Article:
On the other hand, I don’t see why they need to ship without it at all. Potentially the machines become useless for the average consumer who can’t access the web even to download a browser to access the web! There are suggestions that Microsoft are just posturing.

Apple ships machines with Safari which is a very similar situation so I don’t see why Windows shouldn’t ship with IE—so long as it is possible to remove it if people don’t want it. In practice, I don’t remove Safari, I just don’t use it except for cross browser code checks, and it would be the same with IE; but it would be nice to know that I could. A similar situation should exist for Media Player/iTunes verses competitors.

TapAVG 8.5 Free is here

30 Mar 2009 19:07 by Rick

This caught me a bit by surprise as we use the paid system on most of the machines I manage and, on there, the update is automatic. However, if you use the free version then you will soon be getting update suggestions. There doesn’t seem to be a time limit yet unlike last year’s debacle so there is no panic, but it will need to be done sometime. It looks quite stable and, as I said, has been on the paid version for a little while.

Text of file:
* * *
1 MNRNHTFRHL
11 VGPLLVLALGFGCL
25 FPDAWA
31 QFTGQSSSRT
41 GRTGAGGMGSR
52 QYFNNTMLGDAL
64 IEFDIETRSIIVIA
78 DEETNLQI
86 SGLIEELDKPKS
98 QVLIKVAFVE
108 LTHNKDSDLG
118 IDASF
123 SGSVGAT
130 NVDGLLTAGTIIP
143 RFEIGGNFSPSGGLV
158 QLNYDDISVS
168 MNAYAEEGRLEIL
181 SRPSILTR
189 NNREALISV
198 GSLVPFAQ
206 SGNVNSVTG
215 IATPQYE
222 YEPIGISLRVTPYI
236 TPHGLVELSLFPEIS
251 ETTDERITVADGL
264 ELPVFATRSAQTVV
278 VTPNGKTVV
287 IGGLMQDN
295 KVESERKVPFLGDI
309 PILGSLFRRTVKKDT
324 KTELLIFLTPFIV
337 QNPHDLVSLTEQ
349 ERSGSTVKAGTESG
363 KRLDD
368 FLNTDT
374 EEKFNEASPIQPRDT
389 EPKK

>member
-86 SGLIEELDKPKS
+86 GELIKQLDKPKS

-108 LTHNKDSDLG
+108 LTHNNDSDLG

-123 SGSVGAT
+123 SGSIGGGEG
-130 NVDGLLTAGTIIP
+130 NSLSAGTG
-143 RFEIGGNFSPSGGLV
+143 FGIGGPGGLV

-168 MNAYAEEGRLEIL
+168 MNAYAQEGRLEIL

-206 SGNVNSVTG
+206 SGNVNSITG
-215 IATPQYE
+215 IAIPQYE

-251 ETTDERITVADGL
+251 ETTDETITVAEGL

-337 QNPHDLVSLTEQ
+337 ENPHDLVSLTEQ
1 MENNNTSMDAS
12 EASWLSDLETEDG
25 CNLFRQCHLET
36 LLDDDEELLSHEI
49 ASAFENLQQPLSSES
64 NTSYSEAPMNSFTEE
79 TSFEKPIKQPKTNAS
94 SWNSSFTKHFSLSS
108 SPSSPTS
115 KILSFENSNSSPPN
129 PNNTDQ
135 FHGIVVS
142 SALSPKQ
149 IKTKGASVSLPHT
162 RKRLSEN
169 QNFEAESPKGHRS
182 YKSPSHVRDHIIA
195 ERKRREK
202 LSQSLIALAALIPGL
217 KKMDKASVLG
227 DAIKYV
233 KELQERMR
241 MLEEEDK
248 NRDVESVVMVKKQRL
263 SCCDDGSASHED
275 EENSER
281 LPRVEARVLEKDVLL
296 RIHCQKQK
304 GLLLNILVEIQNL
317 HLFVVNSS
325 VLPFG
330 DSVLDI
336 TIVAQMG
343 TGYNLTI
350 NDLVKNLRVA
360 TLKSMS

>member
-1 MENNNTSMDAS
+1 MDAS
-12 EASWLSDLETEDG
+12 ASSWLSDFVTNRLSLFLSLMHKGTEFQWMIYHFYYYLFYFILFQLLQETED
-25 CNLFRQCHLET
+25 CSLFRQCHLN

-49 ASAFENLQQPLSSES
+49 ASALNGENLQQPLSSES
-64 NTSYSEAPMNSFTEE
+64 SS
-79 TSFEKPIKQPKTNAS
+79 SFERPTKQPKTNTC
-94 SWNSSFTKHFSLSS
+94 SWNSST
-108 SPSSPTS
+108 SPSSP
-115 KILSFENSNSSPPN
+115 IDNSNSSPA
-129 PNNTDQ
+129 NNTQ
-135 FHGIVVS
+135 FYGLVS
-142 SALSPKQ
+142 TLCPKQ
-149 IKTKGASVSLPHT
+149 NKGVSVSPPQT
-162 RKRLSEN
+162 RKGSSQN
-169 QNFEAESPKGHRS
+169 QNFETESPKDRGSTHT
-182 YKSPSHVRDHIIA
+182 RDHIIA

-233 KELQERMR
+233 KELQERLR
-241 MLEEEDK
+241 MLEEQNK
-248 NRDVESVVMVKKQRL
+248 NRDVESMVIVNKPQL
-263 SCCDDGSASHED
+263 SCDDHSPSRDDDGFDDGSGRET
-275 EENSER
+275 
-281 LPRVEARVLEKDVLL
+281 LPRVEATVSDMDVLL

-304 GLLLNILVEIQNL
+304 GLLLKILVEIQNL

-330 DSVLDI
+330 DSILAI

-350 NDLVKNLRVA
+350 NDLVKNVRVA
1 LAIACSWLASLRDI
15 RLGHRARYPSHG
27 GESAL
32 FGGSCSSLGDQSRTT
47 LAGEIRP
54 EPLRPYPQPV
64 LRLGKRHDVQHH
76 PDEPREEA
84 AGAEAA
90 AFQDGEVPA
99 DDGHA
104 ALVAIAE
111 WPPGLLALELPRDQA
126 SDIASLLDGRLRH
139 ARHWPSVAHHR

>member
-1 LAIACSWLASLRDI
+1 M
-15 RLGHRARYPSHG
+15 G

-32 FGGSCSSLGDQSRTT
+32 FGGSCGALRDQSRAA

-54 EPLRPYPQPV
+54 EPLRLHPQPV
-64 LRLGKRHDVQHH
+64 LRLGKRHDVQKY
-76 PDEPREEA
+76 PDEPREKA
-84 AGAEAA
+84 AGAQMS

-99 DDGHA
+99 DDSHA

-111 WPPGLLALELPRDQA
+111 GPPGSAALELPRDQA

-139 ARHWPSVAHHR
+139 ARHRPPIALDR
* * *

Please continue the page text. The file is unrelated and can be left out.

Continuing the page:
To get and install it, you need to navigate through their site. You don’t want the free trial versions, you need the real free version, the one they call Free Basic Protection. From then on the install is just like version 8 which I documented last year, except there may be a few fewer questions to trip you up. If you have disabled the link scanner in the browser, it doesn’t seem to get reset or maybe it is not used any more, I am not sure.

TapSlow progress

25 Sep 2008 10:56 by Rick

Sorry there haven’t been many posts here recently. I have been working on a new web site for someone else which I will announce when it is launched, probably mid November.

A blank image

  • While doing that I came across a bug which I first saw years ago and thought would be fixed by now. Back when I first started coding web sites, in 1998 when blogs hadn’t been named but this site performed a similar function, we had to allow for all sorts of browser bugs. Good web pages had special coding to allow for the differences between Internet Explorer and Netscape.
  • There was still a problem when IE6 came along and, as there is still a lot of it about, that is what I spent all yesterday evening fixing. The current releases of browsers are generally good enough so that you only need to code for their differences if you are very fussy or are using something obscure.